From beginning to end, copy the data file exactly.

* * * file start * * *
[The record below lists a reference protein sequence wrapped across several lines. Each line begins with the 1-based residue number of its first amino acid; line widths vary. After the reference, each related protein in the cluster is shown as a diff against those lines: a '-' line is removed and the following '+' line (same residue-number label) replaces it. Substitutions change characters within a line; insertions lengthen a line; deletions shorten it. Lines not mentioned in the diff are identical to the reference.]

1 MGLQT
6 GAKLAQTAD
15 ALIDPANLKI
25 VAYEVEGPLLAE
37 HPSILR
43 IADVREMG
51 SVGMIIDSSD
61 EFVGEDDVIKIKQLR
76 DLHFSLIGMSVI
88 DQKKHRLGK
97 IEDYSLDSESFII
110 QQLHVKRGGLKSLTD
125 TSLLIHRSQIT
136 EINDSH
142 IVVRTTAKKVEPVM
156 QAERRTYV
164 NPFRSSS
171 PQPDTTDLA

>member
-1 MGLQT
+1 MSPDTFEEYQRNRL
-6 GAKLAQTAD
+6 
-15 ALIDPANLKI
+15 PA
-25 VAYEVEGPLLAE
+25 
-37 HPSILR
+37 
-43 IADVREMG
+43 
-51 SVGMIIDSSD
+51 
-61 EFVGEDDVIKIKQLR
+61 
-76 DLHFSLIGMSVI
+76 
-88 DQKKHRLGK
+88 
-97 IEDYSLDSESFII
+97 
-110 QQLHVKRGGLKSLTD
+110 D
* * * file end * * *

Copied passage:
[The record below lists a reference protein sequence wrapped across several lines. Each line begins with the 1-based residue number of its first amino acid; line widths vary. After the reference, each related protein in the cluster is shown as a diff against those lines: a '-' line is removed and the following '+' line (same residue-number label) replaces it. Substitutions change characters within a line; insertions lengthen a line; deletions shorten it. Lines not mentioned in the diff are identical to the reference.]

1 MGLQT
6 GAKLAQTAD
15 ALIDPANLKI
25 VAYEVEGPLLAE
37 HPSILR
43 IADVREMG
51 SVGMIIDSSD
61 EFVGEDDVIKIKQLR
76 DLHFSLIGMSVI
88 DQKKHRLGK
97 IEDYSLDSESFII
110 QQLHVKRGGLKSLTD
125 TSLLIHRSQIT
136 EINDSH
142 IVVRTTAKKVEPVM
156 QAERRTYV
164 NPFRSSS
171 PQPDTTDLA

>member
-1 MGLQT
+1 MSPDTFEEYQRNRL
-6 GAKLAQTAD
+6 
-15 ALIDPANLKI
+15 PA
-25 VAYEVEGPLLAE
+25 
-37 HPSILR
+37 
-43 IADVREMG
+43 
-51 SVGMIIDSSD
+51 
-61 EFVGEDDVIKIKQLR
+61 
-76 DLHFSLIGMSVI
+76 
-88 DQKKHRLGK
+88 
-97 IEDYSLDSESFII
+97 
-110 QQLHVKRGGLKSLTD
+110 D